Stop the Crippling Effects of Anxiety

10 Proven Tips to Stop the Crippling & Controlling Effects of Anxiety

Anxiety in some situations is normal as it triggers your flight or fight response to keep you safe from danger. This is normal and soon passes. But anxiety can be a problem when you become overly worried about things that may or may not ever happen. When your anxiety is out of proportion to the real threats to your life or invades all parts of your life, it may be out of control. This makes life difficult and can stop you from living a full life, and it makes you feel miserable.

When you feel anxious you may have negative or disturbing thoughts, feel scared and out of control. If you feel this way a lot of the time, you may have an anxiety disorder. Is anxiety is taking over your life?

What is Anxiety?

I have studied anxiety for 13 years. It is what causes anxiety that is important rather than its effect. The mechanics of anxiety are created during childhood. This does not mean you had a bad childhood. All sorts of things can cause anxiety. Things such as your school environment, the first time you left your mother or had a babysitter, or a time where you felt vulnerable. Anxiety has its roots in childhood fears, childhood insecurities and childhood vulnerabilities. These cause childhood fears and feelings of being unsafe which links to low self-esteem as you become an adult.

Most traditional therapies treat the effect rather than the cause of anxiety so most people do not recover from their anxiety as they do not build up their self-esteem.

So, what is self-esteem? Lack of self-esteem is when you do not feel worthy. When you feel insignificant, inferior, inadequate and that nobody loves you. You may also feel you are not good enough; and ugly and fat. People suffering low self-esteem are emotionally sensitive and take everything personally. When you have low self-esteem, your brain constantly triggers to stressful situations.

Perceptional fear

The only normal anxiety is when your life is threatened. Constant anxiety is the brain under perceptional fear. Perceptional fear dates back to your genetic history as your brain accesses up to seven generations of memory. Anxiety is so hard to treat because you become anxious whenever your brain feels unsafe.

Someone might not have anxiety but some situations make them feel anxious. For me, I don’t normally feel anxious. When I face public speaking, I feel anxious as my brain feels unsafe from the moment I step on stage. Once I start speaking and relax, my brain realises I am safe and the anxiety disappears. This is perceptional fear.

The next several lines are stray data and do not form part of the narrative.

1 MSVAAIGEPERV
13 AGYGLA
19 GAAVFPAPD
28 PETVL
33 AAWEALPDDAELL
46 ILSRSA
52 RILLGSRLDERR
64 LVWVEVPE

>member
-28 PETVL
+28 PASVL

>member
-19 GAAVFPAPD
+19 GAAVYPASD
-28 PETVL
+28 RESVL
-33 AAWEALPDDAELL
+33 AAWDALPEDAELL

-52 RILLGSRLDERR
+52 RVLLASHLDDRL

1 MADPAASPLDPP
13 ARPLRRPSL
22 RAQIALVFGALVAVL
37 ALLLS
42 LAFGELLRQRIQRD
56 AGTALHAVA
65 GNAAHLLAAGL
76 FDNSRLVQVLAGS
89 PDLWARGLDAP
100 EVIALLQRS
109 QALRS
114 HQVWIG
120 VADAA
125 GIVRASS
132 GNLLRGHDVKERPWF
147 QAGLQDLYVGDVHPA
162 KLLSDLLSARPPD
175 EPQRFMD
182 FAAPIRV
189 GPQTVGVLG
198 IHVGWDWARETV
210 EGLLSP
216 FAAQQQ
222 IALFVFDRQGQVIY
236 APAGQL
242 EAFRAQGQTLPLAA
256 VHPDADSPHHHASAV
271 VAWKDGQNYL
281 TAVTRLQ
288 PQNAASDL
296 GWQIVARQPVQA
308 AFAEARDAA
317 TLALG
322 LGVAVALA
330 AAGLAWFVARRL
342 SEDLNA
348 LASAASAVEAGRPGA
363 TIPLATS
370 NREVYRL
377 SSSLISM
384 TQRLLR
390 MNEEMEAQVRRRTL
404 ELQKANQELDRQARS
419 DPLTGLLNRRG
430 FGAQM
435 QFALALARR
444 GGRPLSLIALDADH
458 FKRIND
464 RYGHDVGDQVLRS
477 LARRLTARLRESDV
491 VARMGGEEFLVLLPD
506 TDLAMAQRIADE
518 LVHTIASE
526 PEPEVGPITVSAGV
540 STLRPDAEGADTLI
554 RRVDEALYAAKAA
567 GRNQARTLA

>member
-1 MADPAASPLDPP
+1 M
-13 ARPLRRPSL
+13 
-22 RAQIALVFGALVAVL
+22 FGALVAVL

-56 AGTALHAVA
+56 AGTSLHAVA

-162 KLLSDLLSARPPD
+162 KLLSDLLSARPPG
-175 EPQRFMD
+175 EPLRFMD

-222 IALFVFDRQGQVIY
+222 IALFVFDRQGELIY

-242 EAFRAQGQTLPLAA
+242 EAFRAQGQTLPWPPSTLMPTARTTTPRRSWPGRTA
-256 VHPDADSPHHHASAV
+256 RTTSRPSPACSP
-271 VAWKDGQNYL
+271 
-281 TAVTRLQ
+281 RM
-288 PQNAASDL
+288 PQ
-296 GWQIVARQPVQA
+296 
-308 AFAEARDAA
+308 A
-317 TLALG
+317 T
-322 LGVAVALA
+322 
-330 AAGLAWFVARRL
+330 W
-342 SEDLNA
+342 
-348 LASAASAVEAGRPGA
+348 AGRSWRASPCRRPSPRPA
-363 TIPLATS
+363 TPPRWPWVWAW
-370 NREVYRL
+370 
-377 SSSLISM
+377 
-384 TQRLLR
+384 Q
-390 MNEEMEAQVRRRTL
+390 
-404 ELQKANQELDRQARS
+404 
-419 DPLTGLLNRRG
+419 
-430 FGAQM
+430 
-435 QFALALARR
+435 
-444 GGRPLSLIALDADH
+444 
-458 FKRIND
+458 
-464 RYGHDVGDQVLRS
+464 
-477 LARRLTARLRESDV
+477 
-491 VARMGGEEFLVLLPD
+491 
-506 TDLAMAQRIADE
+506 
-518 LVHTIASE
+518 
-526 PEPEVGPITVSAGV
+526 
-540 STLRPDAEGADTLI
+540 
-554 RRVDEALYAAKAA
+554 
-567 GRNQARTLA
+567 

When the brain is in perceptional fear, it catastrophises every stress response that causes your fear-based reality. Fear, for some people, is driving down the freeway and are afraid of being in an accident even though the likelihood is very low. Your perceptional fear catastrophises the event even though it may never happen. Your brain thinks, “What if something happens to us and we do not survive?”

Perceptional fear is the genetic response and your brain creates patterns based on your responses.

Look at Donald Trump. He has the self-esteem and confidence of superman. People can shoot verbal bullets at him without any effect. He can say something that to the average person is outrageous but he feels totally safe in what he says and does. Trump is confident and has high self-esteem. You just have to look at the success he has in the material world. He has a brain that is completely tolerant to stress.

Anxiety only raises its ugly head when the brain feels unsafe. And the brain only feels unsafe when it is in survival patterns of behaviour. So, anxiety is linked to stress responses which produces high levels of cortisol and adrenaline. These are your stress hormones.

The hardest thing about treating anxiety is lowering the cortisol levels. You can naturally drop anxiety levels by dropping your cortisol levels. You can do this by changing how you perceive your fears and spend time developing your self-esteem. This will help you be more resilient to daily challenges, and stop you from being so emotionally sensitive and taking things personally.

Anxiety manifests differently for everyone. What makes me anxious may not make you feel anxious. So, you have to break the pattern of catastrophising life by removing environmental triggers. How do you do that? By changing your belief systems around who you are and what you do.

Common signs anxiety controls your life

Do you adopt an extremely cautious approach to your daily life? Are you constantly on alert for situations that may harm you or be dangerous? Does anxiety hold you back from doing the things you want to do? Are you afraid of trying something new or of social situations?

There are many different types of anxiety, but there are common signs anxiety controls your life. You can:

  • worry about everything and feel fear all the time
  • panic when faced with new situations
  • think you are going mad
  • feel detached from your body and life
  • become nauseous when scared and nervous.

It does not have to be this way. You can take back control by taking action.

Take action

No matter how much you read about busting your anxiety, it will not help you unless you take action. Make a commitment to throw anxiety out of your life. Here are some things you can do to overcome your anxiety.

Mindful meditation

Download my free Mindfulness audio program and meditate. Mindful meditation is a great way to focus your mind in the present. It shifts your focus from the past or the future to the here and now. It helps you to focus on what you can control.